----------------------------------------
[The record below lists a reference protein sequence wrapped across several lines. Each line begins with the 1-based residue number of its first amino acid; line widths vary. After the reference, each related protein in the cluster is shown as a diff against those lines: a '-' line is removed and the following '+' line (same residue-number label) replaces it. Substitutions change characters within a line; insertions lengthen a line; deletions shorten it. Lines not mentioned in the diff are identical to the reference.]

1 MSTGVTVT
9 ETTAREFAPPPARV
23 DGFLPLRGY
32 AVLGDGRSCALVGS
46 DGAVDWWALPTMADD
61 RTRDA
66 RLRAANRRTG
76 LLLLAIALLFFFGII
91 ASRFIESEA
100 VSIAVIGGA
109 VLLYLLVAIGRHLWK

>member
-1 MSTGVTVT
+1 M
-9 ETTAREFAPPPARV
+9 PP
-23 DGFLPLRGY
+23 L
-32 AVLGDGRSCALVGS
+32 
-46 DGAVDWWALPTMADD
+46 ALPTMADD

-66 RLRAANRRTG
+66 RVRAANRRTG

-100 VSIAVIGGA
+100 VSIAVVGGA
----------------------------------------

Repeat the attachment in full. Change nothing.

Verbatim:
[The record below lists a reference protein sequence wrapped across several lines. Each line begins with the 1-based residue number of its first amino acid; line widths vary. After the reference, each related protein in the cluster is shown as a diff against those lines: a '-' line is removed and the following '+' line (same residue-number label) replaces it. Substitutions change characters within a line; insertions lengthen a line; deletions shorten it. Lines not mentioned in the diff are identical to the reference.]

1 MSTGVTVT
9 ETTAREFAPPPARV
23 DGFLPLRGY
32 AVLGDGRSCALVGS
46 DGAVDWWALPTMADD
61 RTRDA
66 RLRAANRRTG
76 LLLLAIALLFFFGII
91 ASRFIESEA
100 VSIAVIGGA
109 VLLYLLVAIGRHLWK

>member
-1 MSTGVTVT
+1 M
-9 ETTAREFAPPPARV
+9 PP
-23 DGFLPLRGY
+23 L
-32 AVLGDGRSCALVGS
+32 
-46 DGAVDWWALPTMADD
+46 ALPTMADD

-66 RLRAANRRTG
+66 RVRAANRRTG

-100 VSIAVIGGA
+100 VSIAVVGGA